SYDNEY, AUSTRALIA, 12 June 2018 – Free TV and Broadcast Australia (a BAI Communications Company) in partnership with ABC, SBS and TXA have successfully completed the first phase of next generation television laboratory trials. This trial is a world first for 7 Megahertz (MHz) very high frequency (VHF) transmissions with off-air fed ultra high frequency (UHF) repeater sites operating in a single frequency network (SFN) using multiple physical layer pipes.

 

 

 

 

 

Also if you have already read this, you might find this Technical Analysis: DVB-T2 Australian Television Networks Test Transmission of some interest:

 

http://goughlui.com/2018/05/30/analysis-dvb-t2-australian-television-networks-test-transmission/

 

Sorry if some of you have already read or seen these, but some people may not have.

 

 

 

Edited by bizzibee

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https://www.rohde-schwarz.com/au/about/news-press/details/press-room/press-releases-detailpages/rohde-schwarz-facilitates-australian-dvb-t2-trials-press_releases_detailpage_229356-571850.html

 

Quote

Munich | 09-Aug-2018 | Broadcast and Media
Rohde & Schwarz facilitates Australian DVB-T2 trials

 

Rohde & Schwarz provided the entire infrastructure for the DVB-T2 trials in Australia.

 

In cooperation with Free TV, ABC and SBS, Broadcast Australia recently conducted trials of next generation broadcast technology in the Sydney area. The trial assessed the performance of next generation DVB-T2 technologies in Australia. German manufacturer Rohde & Schwarz supplied transmitters, retransmitters and test equipment for the testing phase, including an R&S TLU9 50 W transmitter, an R&S ETL TV analyzer and an R&S BTC broadcast test center.

The trial successfully assessed the performance of next generation DVB-T2 technologies in Australia. Every effort was made to ensure that the trial did not impact existing television services. DVB-T2 is being considered as a technology to replace the current DVB-T standard for television delivery in the medium term. When combined with new compression technologies, DVB-T2 will have the potential to allow 4K TV reception, which provides four times the picture quality of the current high definition standard.

DVB-T2 is essential for the distribution of broadcast content, especially for a country such as Australia, which is densely populated only on its coastline and has vast sparsely inhabited inland areas. "Terrestrial free-to-air television delivers its service to 99 percent of the population, and over 20 million Australians tune in every week," remarks Peter Lambourne, CEO of Broadcast Australia. "This trial has been an important part of ensuring that when the time is right, the terrestrial television platform will be ready for the next stage of its evolution and can deliver the best possible viewing experience."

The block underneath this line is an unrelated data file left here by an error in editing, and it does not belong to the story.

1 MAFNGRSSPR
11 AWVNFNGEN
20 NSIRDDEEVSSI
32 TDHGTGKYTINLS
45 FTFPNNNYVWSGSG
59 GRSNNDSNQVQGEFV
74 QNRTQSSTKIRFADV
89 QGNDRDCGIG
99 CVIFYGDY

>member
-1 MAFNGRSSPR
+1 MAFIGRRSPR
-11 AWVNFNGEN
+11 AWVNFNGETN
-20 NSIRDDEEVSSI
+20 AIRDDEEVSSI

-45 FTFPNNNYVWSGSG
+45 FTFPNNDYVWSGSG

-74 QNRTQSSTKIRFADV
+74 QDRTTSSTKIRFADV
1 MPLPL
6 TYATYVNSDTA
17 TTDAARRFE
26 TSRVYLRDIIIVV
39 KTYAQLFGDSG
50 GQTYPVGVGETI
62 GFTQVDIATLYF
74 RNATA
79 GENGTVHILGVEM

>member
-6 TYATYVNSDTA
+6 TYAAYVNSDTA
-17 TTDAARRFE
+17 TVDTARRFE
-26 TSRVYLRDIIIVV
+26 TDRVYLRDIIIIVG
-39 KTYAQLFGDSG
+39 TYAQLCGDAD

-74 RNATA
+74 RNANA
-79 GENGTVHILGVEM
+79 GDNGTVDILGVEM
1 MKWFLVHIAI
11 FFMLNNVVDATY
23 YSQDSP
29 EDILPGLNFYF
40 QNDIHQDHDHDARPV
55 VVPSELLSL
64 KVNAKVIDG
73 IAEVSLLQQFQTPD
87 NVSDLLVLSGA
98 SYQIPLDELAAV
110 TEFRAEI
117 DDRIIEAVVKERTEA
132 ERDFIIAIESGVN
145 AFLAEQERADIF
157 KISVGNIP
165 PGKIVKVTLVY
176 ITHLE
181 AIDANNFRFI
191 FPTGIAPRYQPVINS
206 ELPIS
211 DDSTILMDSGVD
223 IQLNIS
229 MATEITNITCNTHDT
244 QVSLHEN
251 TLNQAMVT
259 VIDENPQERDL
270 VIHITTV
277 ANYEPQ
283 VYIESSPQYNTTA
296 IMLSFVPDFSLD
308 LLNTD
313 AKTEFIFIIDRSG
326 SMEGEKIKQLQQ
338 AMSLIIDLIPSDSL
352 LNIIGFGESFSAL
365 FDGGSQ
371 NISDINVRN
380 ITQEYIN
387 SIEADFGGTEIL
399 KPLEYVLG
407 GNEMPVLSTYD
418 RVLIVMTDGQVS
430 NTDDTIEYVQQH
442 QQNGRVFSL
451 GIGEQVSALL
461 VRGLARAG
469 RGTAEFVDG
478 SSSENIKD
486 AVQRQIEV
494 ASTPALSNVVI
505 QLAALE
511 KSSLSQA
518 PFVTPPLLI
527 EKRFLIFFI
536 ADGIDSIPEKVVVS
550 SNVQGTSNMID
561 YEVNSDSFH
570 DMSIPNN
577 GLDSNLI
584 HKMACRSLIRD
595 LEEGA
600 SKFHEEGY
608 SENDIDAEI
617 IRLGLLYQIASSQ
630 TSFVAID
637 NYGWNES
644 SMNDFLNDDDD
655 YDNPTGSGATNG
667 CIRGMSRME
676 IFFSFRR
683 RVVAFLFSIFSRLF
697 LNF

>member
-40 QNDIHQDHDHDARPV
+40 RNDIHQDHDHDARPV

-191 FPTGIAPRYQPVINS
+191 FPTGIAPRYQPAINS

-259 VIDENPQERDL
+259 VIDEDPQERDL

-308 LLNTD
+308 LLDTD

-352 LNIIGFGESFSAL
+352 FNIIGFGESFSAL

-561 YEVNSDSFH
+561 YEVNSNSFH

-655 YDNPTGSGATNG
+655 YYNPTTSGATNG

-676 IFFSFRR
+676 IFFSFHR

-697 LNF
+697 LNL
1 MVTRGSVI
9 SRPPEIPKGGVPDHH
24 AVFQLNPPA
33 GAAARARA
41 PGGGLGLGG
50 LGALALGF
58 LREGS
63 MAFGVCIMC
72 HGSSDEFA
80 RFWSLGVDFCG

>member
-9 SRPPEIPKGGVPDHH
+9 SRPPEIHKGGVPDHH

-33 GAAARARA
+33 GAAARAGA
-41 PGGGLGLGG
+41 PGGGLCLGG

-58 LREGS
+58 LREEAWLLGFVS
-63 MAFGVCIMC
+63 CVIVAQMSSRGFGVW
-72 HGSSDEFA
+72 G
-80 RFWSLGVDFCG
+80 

R&S TLU9 50 W transmitter

 

https://www.rohde-schwarz.com/au/product/tlu9-productstartpage_63493-201385.html

 

Used for two sites on frequency 536.500Mhz at Kings Cross and Manly.

 

R&S ETL TV analyzer

 

https://www.rohde-schwarz.com/au/product/etl-productstartpage_63493-9255.html

 

R&S BTC broadcast test center

 

https://www.rohde-schwarz.com/au/product/btc-productstartpage_63493-42003.html

 

I'm assuming they also supplied the R&S®THV9 VHF Transmitter for test transmissions on VHF at 212.500Mhz from Gore Hill.

 

https://www.rohde-schwarz.com/au/product/thv9-productstartpage_63493-45320.html

 

Rohde & Schwarz held several DVB-T2 Workshops in late 2017 See:

 

https://www.rohde-schwarz.com/au/campaigns_3/dvbt2-workshop_231663.html


 

Quote

 

DVB-T2, the second generation of terrestrial Transmission in DVB has been widely and successfully rolled out in other countries, together with MPEG-4 or even the latest Compression Standard HEVC.

 

Rohde & Schwarz is offering half-day DVB-T2 workshops in Sydney, that would include a DVB-T2 refresher theory,

The workshop will mainly be hands-on in DVB-T2 network simulation in a lab for Australian network configurations – from Headend to the Consumer Display. The aim is to provide a better understanding of the advantages over DVB-T use.

Also, understand the limits (Signal Contribution / Distribution, Re-transmission, SFN, Max. Bitrate) in a 7MHz Channel Bandwidth.'

 

Agenda

DVB-T2 Theory – RF Parameters
Comparison between DVB-T & DVB-T2 (MER,C/N, coverage) and to simulate the robustness of DVB-T2
T2 Gateway
Single Frequency Network in DVB-T vs DVB-T2
Wide area SFN in DVB-T2
DVB-T2 re-transmission
Capacity Load (Bitrate) using HEVC / MPEG4 Compression in DVB-T2 for different T2 Parameters

Location: Rohde & Schwarz. Unit 2, 75 Epping Road. North Ryde NSW 2113

 

 

You get the feeling that Rohde & Schwarz might have been driving the recently trial.

Edited by bizzibee

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As posted by M'bozo on whirlpool here:

 

https://forums.whirlpool.net.au/forum-replies.cfm?t=2713352&p=12#r236

 

DVB-T2 trial happening on Gold Coast now. See:

 

https://www.txaustralia.com.au/news/505-the-future-of-tv-being-trialled-on-the-gold-coast

 

Looks like the channels being used from Mt Tamborine are 28 (529.5MHz & 43 (634.5)

 

https://web.acma.gov.au/rrl/assignment_search.lookup?pEFL_ID=4361861

 

https://web.acma.gov.au/rrl/assignment_search.lookup?pEFL_ID=4361868